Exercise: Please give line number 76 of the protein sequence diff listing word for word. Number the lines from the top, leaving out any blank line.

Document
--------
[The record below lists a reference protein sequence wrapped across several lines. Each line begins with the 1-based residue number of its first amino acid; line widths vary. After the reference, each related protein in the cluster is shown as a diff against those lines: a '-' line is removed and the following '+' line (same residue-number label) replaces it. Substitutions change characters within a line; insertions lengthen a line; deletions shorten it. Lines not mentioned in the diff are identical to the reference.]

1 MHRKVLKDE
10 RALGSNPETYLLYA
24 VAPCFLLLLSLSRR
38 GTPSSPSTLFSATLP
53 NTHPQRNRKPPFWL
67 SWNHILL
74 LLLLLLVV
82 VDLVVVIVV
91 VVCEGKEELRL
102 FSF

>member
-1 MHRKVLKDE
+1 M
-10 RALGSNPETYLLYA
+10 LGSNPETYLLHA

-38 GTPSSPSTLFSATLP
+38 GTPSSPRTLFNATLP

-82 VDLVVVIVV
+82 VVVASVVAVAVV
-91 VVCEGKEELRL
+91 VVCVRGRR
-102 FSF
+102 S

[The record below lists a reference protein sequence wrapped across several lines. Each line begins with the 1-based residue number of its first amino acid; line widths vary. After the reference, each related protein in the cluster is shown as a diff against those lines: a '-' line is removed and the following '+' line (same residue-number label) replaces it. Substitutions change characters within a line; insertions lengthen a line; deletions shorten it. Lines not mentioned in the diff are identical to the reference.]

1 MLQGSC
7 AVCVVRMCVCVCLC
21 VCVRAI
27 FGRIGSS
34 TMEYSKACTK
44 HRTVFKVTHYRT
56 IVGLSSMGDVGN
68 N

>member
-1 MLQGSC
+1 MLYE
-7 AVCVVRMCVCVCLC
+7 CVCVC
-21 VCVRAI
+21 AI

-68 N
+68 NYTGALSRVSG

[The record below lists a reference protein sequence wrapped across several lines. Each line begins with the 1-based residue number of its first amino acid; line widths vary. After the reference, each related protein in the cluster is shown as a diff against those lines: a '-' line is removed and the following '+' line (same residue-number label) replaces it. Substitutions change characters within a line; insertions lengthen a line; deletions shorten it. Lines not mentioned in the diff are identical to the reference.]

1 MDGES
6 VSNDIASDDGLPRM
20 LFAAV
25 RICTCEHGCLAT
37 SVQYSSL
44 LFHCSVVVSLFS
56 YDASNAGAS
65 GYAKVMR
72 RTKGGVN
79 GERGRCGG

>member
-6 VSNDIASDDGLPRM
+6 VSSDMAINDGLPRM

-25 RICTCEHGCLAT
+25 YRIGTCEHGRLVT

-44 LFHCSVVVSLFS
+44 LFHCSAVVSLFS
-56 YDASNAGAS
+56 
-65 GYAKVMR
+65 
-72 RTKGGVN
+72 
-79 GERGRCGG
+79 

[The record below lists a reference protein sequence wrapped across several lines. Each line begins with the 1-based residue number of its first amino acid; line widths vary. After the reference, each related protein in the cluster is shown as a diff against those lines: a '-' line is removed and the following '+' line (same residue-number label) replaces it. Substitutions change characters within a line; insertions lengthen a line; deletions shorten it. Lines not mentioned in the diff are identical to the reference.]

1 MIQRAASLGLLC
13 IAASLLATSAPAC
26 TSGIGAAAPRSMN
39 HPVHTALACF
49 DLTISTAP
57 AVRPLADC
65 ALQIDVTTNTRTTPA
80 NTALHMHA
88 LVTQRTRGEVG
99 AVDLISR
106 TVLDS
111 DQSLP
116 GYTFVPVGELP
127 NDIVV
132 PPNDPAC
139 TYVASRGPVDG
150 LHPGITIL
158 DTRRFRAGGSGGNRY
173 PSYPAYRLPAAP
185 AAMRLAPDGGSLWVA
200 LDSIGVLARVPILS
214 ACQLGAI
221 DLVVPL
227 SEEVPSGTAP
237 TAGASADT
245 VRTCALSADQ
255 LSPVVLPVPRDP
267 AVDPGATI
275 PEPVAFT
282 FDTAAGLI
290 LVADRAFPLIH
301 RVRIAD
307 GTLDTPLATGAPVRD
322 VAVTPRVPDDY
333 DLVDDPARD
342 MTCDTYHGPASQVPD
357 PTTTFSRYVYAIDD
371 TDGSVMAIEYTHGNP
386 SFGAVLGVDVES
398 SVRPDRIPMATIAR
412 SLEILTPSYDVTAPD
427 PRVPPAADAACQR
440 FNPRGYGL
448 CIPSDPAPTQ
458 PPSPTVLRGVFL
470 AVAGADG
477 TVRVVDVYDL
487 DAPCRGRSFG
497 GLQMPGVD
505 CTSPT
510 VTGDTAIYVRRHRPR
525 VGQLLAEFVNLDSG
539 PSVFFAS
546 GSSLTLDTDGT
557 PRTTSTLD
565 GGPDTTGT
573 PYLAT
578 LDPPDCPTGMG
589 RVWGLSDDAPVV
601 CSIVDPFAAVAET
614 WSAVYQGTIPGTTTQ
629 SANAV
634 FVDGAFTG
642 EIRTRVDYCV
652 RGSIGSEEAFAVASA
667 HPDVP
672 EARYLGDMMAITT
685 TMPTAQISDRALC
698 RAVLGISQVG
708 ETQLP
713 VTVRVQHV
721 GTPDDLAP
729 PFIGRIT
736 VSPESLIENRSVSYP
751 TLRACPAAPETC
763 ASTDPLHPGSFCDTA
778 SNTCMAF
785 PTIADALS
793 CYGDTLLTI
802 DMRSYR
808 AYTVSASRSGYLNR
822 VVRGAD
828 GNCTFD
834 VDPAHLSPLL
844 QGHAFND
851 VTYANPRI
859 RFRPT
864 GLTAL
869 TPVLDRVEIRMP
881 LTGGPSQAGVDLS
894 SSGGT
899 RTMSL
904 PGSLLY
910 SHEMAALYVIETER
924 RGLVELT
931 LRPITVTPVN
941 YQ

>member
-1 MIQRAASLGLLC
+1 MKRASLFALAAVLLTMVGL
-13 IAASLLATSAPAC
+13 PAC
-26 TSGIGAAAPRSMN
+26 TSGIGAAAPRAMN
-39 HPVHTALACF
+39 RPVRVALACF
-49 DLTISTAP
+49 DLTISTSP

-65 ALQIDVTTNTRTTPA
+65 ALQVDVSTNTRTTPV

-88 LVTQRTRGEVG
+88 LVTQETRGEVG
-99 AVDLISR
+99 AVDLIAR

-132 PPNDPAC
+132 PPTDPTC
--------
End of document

65 ALQIDVTTNTRTTPA